(3) Narrative account. After the initial notification, a thorough review should be conducted of all business transactions where possible antiboycott provision violations are suspected. OAC recommends that the review cover a period of five years prior to the date of the initial notification. If your review goes back less than five years, you risk failing to discover violations that may later become the subject of an investigation. Any violations not voluntarily disclosed do not receive the same mitigation as the violations voluntarily self-disclosed under this section. However, the failure to make such disclosures will not be treated as a separate violation unless some other section of the EAR or other provision of law enforced by BIS requires disclosure. Upon completion of the review, OAC should be furnished with a narrative account that sufficiently describes the suspected violations so that their nature and gravity can be assessed. The narrative account should also describe the nature of the review conducted and measures that may have been taken to minimize the likelihood that violations will occur in the future. The narrative account should include:

(i) The kind of violation involved, for example, the furnishing of a certificate indicating that the goods supplied did not originate in a boycotted country;

(ii) An explanation of when and how the violations occurred, including a description of activities surrounding the violations (e.g., contract negotiations, sale of goods, implementation of letter of credit, bid solicitation);

(iii) The complete identities and addresses of all individuals and organizations, whether foreign or domestic, involved in the activities giving rise to the violations; and

(iv) A description of any mitigating factors.

(4) Supporting documentation.

(i) The narrative account should be accompanied by copies of documents that explain and support it, including:

(A) Copies of boycott certifications and declarations relating to the violation, or copies of documents containing prohibited language or prohibited requests for information;

(B) Other documents relating to the violation, such as letters, facsimiles, telexes and other evidence of written or oral communications, negotiations, internal memoranda, purchase orders, invoices, bid requests, letters of credit and brochures;

(ii) Any relevant documents not attached to the narrative account must be retained by the person making the disclosure until the latest of the following: the documents are supplied to OAC; BIS informs the disclosing party that it will take no action; BIS issues a warning letter for the violation; BIS issues an order that constitutes the final agency action in the matter and all avenues for appeal are exhausted; or the documents are no longer required to be kept under part 762 of the EAR .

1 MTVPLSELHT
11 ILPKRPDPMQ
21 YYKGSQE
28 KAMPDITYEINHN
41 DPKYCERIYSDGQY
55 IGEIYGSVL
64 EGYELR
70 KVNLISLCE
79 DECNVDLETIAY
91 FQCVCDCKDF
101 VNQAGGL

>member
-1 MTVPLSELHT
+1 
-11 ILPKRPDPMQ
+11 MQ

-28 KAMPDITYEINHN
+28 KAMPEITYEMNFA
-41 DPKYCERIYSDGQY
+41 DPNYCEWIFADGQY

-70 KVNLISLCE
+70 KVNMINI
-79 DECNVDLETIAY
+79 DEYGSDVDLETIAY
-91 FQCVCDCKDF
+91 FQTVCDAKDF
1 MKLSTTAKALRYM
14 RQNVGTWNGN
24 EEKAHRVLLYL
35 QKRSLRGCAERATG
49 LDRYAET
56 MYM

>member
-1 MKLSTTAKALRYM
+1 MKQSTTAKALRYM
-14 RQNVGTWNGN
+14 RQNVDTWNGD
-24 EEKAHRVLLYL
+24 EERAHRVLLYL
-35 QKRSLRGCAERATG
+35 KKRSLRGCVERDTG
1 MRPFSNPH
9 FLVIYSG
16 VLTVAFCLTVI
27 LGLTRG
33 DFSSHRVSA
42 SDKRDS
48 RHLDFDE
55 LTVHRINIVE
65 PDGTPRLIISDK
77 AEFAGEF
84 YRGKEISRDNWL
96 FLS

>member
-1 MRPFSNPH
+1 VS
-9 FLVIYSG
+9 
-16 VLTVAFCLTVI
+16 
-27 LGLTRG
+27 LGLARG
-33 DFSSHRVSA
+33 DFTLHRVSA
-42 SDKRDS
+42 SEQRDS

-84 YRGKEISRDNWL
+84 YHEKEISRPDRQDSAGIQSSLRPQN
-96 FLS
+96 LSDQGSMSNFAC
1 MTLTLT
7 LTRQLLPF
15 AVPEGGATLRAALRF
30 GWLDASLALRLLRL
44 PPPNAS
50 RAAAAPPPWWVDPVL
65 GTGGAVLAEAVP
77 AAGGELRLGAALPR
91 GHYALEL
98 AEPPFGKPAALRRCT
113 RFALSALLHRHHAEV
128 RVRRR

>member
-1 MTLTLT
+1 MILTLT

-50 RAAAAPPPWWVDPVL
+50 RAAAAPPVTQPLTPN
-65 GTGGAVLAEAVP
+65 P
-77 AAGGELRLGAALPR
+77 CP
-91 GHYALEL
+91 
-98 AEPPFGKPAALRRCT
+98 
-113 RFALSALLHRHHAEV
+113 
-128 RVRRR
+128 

(5) Certification. A certification must be submitted stating that all of the representations made in connection with the voluntary self-disclosure are true and correct to the best of that person's knowledge and belief. Certifications made by a corporation or other organization should be signed by an official of the corporation or other organization with the authority to do so. Section 764.2(g) of this part relating to false or misleading representations applies in connection with the disclosure of information under this section.

(6) Oral presentations. OAC believes that oral presentations are generally not necessary to augment the written narrative account and supporting documentation. If the person making the disclosure believes otherwise, a request for a meeting should be included with the disclosure.

(7) Where to make voluntary self-disclosures. The information constituting a voluntary self-disclosure or any other correspondence pertaining to a voluntary self-disclosure should be submitted to: Office of Antiboycott Compliance, 14th and Pennsylvania Ave., NW., Room 6098, Washington, DC 20230, tel: (202) 482-2381, facsimile: (202) 482-0913.

(d) Action by the Office of Antiboycott Compliance. After OAC has been provided with the required narrative and supporting documentation, it will acknowledge the disclosure by letter, provide the person making the disclosure with a point of contact, and take whatever additional action, including further investigation, it deems appropriate. As quickly as the facts and circumstances of a given case permit, BIS may take any of the following actions:

(1) Inform the person making the disclosure that, based on the facts disclosed, it plans to take no action;

(2) Issue a warning letter;

(3) Issue a proposed charging letter and attempt to settle the matter pursuant to § 766.18 of the EAR ;

(4) Issue a charging letter pursuant to § 766.3 of the EAR if a settlement is not reached or BIS otherwise deems appropriate; and/or

(5) Refer the matter to the Department of Justice for criminal prosecution.

(e) Criteria. Supplement no. 2 to part 766 of the EAR describes how BIS typically exercises its discretion regarding whether to pursue an antiboycott administrative enforcement case under part 766 and what administrative sanctions to seek in settling such a case.

[72 FR 39004, July 17, 2007]